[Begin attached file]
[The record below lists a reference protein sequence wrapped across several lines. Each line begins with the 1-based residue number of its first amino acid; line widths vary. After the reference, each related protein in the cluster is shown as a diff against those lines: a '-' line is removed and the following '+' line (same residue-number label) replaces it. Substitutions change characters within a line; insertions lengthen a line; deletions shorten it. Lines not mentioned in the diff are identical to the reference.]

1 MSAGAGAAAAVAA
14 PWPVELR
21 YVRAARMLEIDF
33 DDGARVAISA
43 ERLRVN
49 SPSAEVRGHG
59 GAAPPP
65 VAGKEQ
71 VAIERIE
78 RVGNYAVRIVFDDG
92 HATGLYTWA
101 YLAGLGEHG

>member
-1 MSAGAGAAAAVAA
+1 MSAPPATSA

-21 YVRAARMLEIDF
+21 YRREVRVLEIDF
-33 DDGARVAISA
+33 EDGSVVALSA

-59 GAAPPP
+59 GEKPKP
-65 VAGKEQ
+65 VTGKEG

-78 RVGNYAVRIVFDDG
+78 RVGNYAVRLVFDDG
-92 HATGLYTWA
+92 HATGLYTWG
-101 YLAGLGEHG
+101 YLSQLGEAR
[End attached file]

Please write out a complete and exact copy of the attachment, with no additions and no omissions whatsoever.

[The record below lists a reference protein sequence wrapped across several lines. Each line begins with the 1-based residue number of its first amino acid; line widths vary. After the reference, each related protein in the cluster is shown as a diff against those lines: a '-' line is removed and the following '+' line (same residue-number label) replaces it. Substitutions change characters within a line; insertions lengthen a line; deletions shorten it. Lines not mentioned in the diff are identical to the reference.]

1 MSAGAGAAAAVAA
14 PWPVELR
21 YVRAARMLEIDF
33 DDGARVAISA
43 ERLRVN
49 SPSAEVRGHG
59 GAAPPP
65 VAGKEQ
71 VAIERIE
78 RVGNYAVRIVFDDG
92 HATGLYTWA
101 YLAGLGEHG

>member
-1 MSAGAGAAAAVAA
+1 MSAPPATSA

-21 YVRAARMLEIDF
+21 YRREVRVLEIDF
-33 DDGARVAISA
+33 EDGSVVALSA

-59 GAAPPP
+59 GEKPKP
-65 VAGKEQ
+65 VTGKEG

-78 RVGNYAVRIVFDDG
+78 RVGNYAVRLVFDDG
-92 HATGLYTWA
+92 HATGLYTWG
-101 YLAGLGEHG
+101 YLSQLGEAR